"They were non-participatory management positions," Mr. Beard said recently.
Today, he heads finance and operations at Interpublic; he's also vice chairman.
Those enlarged responsibilities are in large part the result of Mr. Beard's abilities. They also are emblematic of a change in the way large ad agencies view their financial officers.
"It used to be that ads were all that was important, [but] chief executives have come to value CFOs more in the last five years," said Philip Palazzo, exec VP-general manager and chief financial officer of Interpublic's Ammirati & Puris/Lintas, New York, and newly named chief financial officer of Lintas Worldwide for North and South America.
Said Abe Jones, who evaluates agencies as managing director of AdMedia Corporate Advisors, an investment banking firm: "There are some great CFOs....who have really added value to their agencies." Three of the best are Mr. Beard, Fred Meyer of Omnicom Group and Craig Brown of D'Arcy Masius Benton & Bowles, he said.
Mr. Palazzo, who has watched Ammirati grow from 22 people to 700 in his 16 years there, runs the agency's operations as well as its books. On average, he meets directly with clients twice a week. As with most of his peers, negotiating and managing compensation agreements is a major part of his job.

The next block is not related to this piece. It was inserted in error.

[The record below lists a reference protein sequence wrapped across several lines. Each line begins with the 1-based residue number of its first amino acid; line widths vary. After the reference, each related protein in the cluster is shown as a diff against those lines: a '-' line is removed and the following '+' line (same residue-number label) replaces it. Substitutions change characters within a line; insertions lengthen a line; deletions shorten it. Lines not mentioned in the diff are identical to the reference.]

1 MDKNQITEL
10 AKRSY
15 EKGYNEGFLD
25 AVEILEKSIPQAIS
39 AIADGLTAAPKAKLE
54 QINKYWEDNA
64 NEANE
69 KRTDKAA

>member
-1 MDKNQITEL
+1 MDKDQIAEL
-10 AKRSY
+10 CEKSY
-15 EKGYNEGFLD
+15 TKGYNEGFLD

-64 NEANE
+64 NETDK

Not all agencies see chief financial officers as central figures.
"The important thing agencies do is create advertising, and the CFO has no role in that," said Colin Probert, partner and president, Goodby, Silverstein & Partners, San Francisco. Nevertheless, Mr. Probert agrees the importance of the finance function has grown. "A number of agencies have had to focus a lot harder on costs because they are not seeing revenue growth," he said.
Alice Z. Cuneo contributed to this story.